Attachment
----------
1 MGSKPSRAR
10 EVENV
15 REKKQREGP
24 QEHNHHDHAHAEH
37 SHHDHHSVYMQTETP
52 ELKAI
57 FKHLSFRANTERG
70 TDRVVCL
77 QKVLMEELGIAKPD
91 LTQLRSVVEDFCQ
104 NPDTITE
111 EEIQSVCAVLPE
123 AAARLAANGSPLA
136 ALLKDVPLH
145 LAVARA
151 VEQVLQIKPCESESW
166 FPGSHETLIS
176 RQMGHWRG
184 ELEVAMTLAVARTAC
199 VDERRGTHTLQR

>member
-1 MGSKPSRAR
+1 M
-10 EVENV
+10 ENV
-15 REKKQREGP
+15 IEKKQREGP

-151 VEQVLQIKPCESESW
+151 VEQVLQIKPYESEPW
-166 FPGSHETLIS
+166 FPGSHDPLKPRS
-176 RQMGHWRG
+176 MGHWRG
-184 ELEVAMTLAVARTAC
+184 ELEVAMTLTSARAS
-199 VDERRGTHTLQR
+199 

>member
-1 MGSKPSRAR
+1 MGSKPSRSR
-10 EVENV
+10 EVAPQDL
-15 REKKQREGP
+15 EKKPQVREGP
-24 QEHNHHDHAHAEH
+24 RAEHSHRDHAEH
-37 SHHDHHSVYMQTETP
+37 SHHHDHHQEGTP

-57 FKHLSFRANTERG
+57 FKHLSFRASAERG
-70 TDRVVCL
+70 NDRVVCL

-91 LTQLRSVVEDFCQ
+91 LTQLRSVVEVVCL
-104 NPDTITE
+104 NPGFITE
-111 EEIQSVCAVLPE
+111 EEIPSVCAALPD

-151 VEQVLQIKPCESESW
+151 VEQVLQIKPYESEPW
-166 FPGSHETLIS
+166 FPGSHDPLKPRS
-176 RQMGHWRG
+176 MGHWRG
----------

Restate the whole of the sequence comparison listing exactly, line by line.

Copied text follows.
1 MGSKPSRAR
10 EVENV
15 REKKQREGP
24 QEHNHHDHAHAEH
37 SHHDHHSVYMQTETP
52 ELKAI
57 FKHLSFRANTERG
70 TDRVVCL
77 QKVLMEELGIAKPD
91 LTQLRSVVEDFCQ
104 NPDTITE
111 EEIQSVCAVLPE
123 AAARLAANGSPLA
136 ALLKDVPLH
145 LAVARA
151 VEQVLQIKPCESESW
166 FPGSHETLIS
176 RQMGHWRG
184 ELEVAMTLAVARTAC
199 VDERRGTHTLQR

>member
-1 MGSKPSRAR
+1 M
-10 EVENV
+10 ENV
-15 REKKQREGP
+15 IEKKQREGP

-151 VEQVLQIKPCESESW
+151 VEQVLQIKPYESEPW
-166 FPGSHETLIS
+166 FPGSHDPLKPRS
-176 RQMGHWRG
+176 MGHWRG
-184 ELEVAMTLAVARTAC
+184 ELEVAMTLTSARAS
-199 VDERRGTHTLQR
+199 

>member
-1 MGSKPSRAR
+1 MGSKPSRSR
-10 EVENV
+10 EVAPQDL
-15 REKKQREGP
+15 EKKPQVREGP
-24 QEHNHHDHAHAEH
+24 RAEHSHRDHAEH
-37 SHHDHHSVYMQTETP
+37 SHHHDHHQEGTP

-57 FKHLSFRANTERG
+57 FKHLSFRASAERG
-70 TDRVVCL
+70 NDRVVCL

-91 LTQLRSVVEDFCQ
+91 LTQLRSVVEVVCL
-104 NPDTITE
+104 NPGFITE
-111 EEIQSVCAVLPE
+111 EEIPSVCAALPD

-151 VEQVLQIKPCESESW
+151 VEQVLQIKPYESEPW
-166 FPGSHETLIS
+166 FPGSHDPLKPRS
-176 RQMGHWRG
+176 MGHWRG